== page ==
The real event of the evening, the fight that the majority of the people had come to see, was Shelley Vincent vs. Angel Gladney. Twelve out of the fifteen people I spoke with said they were there to root for Vincent. Women, men, children—so many people had come to see this five-foot tall, fast-talking boxer get back in the ring with a fighter she had faced earlier in her career. “We were both 118 then. We ain’t 118 anymore,” Vincent told me a week before the fight, laughing. “We’re fighting at 130 now. That’s the weight she could make. It’s way too big for me, but coming off the injury and not being able to train for the two months, it ended up being perfect.”
Vincent was supposed to return to the ring this past June, but she had to back out of the fight due to a car accident that left her with a severe concussion and a ruptured eardrum. And it appeared the time away had affected her, as the first round started off slowly. The crowd was quiet until a singular voice rang out clear above the mumblings: “Tear her a new asshole, Shelly!” Laughter broke out in certain parts of the room. But Vincent seemed to be stalling. She looked to the judge to see if he would make a call against Gladney. He did nothing, and Vincent stomped her foot twice, making the ring shake. “Just box!” Pete Manfredo Sr., Vincent’s trainer, called out. It’s not often you witness fighters yell across the ring to their trainers during a fight, but the always outspoken, always entertaining Vincent did. “She stepped on my foot,” she yelled defensively.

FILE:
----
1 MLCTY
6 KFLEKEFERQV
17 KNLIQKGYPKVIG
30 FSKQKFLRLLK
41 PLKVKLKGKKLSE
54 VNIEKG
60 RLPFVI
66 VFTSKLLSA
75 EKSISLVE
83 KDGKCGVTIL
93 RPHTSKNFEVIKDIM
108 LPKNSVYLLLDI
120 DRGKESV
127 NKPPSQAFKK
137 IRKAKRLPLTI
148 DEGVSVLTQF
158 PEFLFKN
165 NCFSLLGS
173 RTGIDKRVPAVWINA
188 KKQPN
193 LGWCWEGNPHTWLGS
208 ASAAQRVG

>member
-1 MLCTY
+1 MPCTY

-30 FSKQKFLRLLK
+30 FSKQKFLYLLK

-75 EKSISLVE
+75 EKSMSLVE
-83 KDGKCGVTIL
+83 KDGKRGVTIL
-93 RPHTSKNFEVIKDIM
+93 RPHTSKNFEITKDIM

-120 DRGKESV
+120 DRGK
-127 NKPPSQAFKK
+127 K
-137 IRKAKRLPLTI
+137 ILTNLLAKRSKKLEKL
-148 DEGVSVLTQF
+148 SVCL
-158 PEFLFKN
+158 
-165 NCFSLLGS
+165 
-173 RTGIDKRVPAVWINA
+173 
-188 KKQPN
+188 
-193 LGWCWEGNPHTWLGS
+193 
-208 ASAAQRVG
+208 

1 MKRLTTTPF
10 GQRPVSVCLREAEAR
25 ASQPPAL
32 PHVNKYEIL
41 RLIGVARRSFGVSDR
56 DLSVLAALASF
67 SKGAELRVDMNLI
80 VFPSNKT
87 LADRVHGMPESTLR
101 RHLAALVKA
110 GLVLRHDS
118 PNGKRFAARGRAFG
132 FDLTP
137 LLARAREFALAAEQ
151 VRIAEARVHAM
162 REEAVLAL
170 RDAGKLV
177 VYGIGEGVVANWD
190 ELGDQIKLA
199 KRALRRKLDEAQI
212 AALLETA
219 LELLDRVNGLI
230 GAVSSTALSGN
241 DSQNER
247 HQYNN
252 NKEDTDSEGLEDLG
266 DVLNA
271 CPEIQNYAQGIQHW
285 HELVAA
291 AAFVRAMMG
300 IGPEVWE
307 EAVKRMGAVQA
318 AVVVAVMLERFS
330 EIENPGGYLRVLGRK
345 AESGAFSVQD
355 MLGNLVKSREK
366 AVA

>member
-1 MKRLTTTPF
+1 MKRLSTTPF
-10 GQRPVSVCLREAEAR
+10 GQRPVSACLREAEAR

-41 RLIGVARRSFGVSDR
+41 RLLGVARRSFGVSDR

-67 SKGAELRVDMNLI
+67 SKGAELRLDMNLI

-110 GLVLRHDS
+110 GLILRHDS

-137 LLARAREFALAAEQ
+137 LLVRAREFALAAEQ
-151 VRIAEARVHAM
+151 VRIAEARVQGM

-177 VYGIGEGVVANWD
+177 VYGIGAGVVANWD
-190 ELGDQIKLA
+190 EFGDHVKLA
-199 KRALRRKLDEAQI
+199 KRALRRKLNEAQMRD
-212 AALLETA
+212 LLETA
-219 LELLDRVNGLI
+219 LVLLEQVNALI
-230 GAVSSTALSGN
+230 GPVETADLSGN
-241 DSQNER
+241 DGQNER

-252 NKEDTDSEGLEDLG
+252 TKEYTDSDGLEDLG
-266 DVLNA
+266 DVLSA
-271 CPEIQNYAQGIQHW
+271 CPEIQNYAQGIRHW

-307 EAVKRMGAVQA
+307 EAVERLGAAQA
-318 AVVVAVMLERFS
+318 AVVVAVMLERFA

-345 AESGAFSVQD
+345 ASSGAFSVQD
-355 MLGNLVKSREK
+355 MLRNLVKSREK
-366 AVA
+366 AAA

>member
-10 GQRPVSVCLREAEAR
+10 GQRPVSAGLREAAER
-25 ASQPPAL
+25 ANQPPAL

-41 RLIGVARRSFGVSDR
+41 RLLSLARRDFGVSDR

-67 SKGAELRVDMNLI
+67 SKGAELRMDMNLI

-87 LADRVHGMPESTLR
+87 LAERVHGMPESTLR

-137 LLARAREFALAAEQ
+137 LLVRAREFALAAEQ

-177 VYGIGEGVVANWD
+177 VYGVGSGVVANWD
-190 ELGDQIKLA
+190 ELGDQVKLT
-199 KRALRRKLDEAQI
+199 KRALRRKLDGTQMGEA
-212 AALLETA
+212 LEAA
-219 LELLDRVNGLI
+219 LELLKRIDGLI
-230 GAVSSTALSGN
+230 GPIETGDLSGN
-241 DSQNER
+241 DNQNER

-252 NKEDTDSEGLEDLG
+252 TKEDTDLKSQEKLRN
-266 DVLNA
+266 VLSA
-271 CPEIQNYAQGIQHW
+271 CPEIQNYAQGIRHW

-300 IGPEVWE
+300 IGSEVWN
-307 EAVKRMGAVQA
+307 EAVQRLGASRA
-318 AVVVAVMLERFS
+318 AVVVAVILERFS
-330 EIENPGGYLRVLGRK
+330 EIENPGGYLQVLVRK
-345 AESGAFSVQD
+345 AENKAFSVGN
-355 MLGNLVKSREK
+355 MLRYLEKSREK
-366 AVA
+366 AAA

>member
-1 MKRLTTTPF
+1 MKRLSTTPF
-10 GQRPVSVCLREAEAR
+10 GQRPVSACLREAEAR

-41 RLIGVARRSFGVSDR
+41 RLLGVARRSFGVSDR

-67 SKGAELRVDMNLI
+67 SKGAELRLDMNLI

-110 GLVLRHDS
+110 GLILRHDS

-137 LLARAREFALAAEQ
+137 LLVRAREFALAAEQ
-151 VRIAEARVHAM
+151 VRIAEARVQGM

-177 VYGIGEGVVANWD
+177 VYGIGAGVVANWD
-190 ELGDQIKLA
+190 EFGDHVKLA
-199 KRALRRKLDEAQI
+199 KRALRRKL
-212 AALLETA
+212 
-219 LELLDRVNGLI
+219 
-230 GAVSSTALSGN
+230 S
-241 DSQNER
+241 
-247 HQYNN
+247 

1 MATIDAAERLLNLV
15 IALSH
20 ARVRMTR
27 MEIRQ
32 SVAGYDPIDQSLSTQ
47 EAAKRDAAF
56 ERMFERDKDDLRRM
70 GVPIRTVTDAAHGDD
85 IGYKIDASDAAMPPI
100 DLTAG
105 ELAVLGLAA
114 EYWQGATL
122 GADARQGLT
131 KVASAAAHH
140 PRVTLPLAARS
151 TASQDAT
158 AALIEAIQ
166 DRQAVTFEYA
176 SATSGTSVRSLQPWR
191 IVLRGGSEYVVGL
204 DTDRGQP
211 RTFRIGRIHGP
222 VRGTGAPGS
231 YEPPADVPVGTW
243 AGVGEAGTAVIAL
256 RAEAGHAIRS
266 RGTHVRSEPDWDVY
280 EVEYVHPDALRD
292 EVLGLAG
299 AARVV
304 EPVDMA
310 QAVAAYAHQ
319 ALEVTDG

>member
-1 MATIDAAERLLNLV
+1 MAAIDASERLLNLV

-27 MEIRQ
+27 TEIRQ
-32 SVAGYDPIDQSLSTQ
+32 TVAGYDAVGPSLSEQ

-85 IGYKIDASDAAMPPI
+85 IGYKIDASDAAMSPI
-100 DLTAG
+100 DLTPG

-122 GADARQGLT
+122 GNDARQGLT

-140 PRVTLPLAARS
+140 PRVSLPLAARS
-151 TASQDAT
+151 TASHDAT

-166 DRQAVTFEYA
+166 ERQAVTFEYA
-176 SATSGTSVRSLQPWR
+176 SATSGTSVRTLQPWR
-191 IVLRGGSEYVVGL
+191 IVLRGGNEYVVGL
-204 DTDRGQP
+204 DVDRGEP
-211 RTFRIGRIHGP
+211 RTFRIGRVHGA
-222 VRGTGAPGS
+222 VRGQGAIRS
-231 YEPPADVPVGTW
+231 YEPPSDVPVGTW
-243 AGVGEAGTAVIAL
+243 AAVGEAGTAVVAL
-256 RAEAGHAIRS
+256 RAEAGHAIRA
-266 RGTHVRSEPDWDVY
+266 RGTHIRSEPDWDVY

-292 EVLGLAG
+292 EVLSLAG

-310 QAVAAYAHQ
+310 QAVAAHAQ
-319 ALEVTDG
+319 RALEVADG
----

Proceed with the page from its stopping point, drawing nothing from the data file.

Shelly’s head just didn’t seem to be in the fight. She wasn’t engaging with Gladney. And worse, later in the round, she dropped her hands and stared down the judge as if it to intimidate him into making some kind of call against Gladney. That’s when Jen Salinas, a mother of four who knows how to deal with misbehavior, yelled out, “Focus, Shelley.”